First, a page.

Purge-time Calculations

Purge-time calculations are frequently overlooked in confined-space ventilation, but should not be. Generally speaking, this is the time required for the air in the confined space to recirculate approximately 7.5 times. This benchmark should eliminate the presence of atmospheric hazards or at least reduce them to something tenable.

This is a relatively accepted benchmark and is calculated by dividing the cubic volume of the confined space by the CFM of the blower. Multiply this number by 7.5 to find the time required.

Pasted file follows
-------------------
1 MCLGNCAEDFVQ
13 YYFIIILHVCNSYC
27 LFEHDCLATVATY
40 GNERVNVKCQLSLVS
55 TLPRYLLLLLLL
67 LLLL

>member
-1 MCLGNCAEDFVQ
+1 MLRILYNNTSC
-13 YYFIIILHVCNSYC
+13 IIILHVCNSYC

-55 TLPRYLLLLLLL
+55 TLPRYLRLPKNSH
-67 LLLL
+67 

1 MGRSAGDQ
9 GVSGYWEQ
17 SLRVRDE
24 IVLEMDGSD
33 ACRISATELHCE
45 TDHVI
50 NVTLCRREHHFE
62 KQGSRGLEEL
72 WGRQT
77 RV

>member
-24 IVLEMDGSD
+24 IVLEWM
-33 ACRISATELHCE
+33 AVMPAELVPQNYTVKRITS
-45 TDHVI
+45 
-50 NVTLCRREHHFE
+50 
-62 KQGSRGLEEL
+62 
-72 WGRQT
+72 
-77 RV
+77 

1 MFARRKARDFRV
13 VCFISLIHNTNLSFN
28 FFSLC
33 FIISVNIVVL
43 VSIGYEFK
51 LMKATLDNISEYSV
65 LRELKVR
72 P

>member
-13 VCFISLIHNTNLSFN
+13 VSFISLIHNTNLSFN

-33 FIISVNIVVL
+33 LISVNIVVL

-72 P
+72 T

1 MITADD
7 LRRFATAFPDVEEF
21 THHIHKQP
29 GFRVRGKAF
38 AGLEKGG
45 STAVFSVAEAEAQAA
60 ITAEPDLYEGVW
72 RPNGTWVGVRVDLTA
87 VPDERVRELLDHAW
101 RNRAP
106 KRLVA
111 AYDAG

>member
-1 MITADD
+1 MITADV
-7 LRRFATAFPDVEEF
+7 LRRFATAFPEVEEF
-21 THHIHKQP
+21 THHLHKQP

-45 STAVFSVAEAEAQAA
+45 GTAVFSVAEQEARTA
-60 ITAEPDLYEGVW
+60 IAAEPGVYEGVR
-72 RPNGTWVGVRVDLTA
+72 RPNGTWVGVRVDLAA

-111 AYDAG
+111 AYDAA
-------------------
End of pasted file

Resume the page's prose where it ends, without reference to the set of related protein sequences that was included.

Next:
This calculation will help evaluate the effectiveness of ventilation operations through trending of atmospheric readings and their correlation to time. It also develops a tactical benchmark for projected time of entry.

There are a myriad of other considerations when performing confined-space operations, but understanding these two vital pieces of equipment and applying them correctly will have you on the fast track to safe and effective operations.
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Building Collapse

Rescue PowerPoints



Below is a list of Technical Rescue PowerPoints that cover Extrication, Trench Rescue, Rope Rescue, Confined Space, Machine Rescue, Water Rescue, and Farm Rescue.


Trench Rescue

Rope Rescue

Confined Space

Machine Rescue

Misc Rescue

Water Rescue

Farm Rescue